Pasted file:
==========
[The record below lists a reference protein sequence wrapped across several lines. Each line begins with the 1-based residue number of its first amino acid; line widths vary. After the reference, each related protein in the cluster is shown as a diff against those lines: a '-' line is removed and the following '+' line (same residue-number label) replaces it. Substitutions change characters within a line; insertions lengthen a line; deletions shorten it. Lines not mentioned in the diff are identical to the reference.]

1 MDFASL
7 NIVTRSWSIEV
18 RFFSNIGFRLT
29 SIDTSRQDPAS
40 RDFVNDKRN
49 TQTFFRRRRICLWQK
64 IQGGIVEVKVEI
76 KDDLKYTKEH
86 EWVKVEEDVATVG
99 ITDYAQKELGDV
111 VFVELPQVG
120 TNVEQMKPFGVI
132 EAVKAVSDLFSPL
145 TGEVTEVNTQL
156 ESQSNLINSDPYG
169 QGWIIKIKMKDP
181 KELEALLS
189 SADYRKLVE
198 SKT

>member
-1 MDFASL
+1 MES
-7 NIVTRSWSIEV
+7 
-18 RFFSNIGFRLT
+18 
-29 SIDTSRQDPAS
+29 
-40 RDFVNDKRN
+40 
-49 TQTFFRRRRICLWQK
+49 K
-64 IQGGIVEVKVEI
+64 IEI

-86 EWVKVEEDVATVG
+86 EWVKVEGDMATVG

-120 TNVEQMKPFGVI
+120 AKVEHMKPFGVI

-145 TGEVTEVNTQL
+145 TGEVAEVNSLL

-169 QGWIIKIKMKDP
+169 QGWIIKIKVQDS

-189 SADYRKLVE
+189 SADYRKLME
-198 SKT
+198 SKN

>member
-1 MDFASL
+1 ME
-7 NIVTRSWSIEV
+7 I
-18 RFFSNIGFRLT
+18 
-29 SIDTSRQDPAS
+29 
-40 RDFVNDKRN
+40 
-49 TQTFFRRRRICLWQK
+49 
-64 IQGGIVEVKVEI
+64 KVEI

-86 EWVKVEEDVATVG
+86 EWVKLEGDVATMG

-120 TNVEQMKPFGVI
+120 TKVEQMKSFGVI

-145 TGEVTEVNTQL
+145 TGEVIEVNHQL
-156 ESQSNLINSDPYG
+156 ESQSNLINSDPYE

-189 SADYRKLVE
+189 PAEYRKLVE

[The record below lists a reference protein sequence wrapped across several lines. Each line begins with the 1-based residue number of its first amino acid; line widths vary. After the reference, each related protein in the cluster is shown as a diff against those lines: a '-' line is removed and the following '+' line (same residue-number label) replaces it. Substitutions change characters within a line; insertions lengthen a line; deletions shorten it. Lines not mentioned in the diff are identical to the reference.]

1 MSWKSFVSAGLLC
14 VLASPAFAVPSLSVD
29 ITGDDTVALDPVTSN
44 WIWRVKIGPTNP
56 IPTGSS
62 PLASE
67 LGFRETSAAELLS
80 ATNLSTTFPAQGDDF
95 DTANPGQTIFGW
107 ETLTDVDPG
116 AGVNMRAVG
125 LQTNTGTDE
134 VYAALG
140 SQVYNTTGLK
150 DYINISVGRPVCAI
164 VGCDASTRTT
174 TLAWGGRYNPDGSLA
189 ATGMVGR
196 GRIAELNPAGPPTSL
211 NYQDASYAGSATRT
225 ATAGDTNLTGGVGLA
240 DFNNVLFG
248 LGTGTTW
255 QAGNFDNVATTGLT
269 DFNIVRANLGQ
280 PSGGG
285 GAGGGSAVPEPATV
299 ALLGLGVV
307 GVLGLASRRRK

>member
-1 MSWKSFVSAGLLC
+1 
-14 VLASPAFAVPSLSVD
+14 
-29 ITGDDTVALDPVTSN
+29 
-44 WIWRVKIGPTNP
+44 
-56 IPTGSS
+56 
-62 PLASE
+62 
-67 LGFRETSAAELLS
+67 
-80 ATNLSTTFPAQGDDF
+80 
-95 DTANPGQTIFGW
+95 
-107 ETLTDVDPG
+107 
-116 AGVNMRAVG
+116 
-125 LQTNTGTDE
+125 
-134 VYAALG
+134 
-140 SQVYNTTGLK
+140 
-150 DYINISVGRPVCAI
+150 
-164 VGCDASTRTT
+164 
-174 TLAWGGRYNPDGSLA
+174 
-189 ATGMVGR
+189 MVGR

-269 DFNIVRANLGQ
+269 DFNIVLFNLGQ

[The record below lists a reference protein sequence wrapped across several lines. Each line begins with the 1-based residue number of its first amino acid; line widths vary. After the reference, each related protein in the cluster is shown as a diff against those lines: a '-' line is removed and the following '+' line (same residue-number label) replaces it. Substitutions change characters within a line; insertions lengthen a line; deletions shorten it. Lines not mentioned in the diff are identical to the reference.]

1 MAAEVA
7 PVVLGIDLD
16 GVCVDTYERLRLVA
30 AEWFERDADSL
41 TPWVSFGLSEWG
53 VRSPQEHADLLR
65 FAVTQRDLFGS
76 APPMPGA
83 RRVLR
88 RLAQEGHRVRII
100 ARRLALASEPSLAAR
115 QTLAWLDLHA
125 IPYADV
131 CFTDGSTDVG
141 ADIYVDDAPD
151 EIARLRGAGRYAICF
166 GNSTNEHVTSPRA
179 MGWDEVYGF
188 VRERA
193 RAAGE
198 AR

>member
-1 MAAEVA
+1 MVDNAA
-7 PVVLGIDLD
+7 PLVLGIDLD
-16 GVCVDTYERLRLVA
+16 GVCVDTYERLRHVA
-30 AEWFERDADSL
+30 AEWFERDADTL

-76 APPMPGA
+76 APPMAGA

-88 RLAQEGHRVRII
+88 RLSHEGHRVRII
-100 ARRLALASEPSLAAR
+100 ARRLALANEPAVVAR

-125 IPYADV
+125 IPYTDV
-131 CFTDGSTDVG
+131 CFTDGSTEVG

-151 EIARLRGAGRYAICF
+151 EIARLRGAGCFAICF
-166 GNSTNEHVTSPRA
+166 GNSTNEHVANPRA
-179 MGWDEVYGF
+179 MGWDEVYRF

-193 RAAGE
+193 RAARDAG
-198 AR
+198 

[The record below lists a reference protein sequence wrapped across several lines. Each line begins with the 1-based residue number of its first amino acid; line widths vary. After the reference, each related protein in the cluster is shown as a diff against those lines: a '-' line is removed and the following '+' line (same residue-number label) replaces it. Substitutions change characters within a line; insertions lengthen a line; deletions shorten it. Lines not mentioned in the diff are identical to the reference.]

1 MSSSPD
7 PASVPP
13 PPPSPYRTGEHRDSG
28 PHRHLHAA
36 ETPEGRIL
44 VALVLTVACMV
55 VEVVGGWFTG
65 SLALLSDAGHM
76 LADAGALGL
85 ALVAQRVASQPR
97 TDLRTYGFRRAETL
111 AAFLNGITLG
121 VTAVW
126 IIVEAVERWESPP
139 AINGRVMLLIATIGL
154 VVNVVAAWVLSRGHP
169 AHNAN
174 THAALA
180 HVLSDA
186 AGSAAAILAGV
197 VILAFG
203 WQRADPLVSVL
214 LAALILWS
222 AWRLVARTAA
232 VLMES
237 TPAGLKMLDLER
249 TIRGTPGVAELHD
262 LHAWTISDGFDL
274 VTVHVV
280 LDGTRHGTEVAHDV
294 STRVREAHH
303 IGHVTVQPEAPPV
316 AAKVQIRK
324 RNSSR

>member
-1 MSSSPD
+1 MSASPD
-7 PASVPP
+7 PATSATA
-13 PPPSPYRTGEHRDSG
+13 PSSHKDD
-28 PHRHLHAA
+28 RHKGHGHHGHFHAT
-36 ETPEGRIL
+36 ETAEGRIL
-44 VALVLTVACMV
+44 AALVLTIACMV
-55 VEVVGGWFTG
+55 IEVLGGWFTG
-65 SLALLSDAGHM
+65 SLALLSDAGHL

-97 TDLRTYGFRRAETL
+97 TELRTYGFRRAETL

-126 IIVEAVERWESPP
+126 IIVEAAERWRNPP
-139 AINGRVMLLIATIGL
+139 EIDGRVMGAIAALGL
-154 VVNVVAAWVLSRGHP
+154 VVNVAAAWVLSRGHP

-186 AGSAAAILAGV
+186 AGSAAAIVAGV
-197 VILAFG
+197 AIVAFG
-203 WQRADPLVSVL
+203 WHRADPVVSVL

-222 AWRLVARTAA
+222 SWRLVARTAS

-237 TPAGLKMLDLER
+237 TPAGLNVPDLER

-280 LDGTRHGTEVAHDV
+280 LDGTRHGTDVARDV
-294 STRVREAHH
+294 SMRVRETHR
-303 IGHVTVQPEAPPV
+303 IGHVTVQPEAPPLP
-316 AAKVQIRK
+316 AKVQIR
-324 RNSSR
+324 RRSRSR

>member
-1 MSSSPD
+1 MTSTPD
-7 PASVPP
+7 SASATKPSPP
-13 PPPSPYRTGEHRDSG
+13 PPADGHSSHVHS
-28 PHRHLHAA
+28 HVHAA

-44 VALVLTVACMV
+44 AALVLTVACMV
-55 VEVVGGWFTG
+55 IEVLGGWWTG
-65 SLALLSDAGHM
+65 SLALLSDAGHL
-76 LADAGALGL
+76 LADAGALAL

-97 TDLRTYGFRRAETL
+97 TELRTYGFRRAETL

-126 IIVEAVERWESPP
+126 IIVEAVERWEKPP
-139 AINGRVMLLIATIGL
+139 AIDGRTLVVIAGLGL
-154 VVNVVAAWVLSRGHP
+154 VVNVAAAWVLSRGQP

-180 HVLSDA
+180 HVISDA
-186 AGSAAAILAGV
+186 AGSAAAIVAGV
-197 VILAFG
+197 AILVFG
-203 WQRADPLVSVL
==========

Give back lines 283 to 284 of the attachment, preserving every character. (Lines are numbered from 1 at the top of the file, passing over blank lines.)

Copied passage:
+44 AALVLTVACMV
-55 VEVVGGWFTG